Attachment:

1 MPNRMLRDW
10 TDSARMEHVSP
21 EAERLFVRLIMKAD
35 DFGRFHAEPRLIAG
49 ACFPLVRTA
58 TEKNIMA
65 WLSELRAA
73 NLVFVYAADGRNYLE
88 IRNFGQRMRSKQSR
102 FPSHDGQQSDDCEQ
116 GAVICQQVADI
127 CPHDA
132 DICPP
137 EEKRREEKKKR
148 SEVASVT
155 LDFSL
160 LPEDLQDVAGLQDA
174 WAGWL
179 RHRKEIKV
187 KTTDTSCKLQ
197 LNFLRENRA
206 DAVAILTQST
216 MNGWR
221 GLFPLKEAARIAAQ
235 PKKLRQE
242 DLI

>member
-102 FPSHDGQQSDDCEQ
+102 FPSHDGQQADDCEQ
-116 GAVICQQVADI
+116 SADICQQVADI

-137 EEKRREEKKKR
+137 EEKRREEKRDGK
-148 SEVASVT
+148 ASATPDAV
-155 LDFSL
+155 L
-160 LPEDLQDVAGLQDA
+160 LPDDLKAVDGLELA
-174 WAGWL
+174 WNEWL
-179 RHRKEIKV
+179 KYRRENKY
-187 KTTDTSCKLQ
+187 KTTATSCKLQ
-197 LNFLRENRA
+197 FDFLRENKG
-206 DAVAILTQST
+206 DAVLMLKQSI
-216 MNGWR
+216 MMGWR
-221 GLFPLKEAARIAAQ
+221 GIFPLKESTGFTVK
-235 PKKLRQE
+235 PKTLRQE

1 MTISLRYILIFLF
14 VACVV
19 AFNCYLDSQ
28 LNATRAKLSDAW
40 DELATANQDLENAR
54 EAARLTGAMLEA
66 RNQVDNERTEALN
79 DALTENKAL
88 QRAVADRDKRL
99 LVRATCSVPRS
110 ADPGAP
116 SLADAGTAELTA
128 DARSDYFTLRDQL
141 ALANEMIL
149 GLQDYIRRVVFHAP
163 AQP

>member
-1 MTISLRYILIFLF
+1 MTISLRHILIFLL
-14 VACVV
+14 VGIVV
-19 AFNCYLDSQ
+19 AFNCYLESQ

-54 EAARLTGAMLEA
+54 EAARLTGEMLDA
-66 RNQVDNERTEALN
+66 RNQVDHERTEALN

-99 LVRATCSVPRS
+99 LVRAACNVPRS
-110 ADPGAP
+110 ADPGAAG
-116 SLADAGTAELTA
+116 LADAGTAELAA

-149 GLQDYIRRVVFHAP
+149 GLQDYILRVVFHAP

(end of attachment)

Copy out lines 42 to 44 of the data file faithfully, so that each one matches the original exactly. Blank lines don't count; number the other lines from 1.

-179 RHRKEIKV
+179 KYRRENKY
-187 KTTDTSCKLQ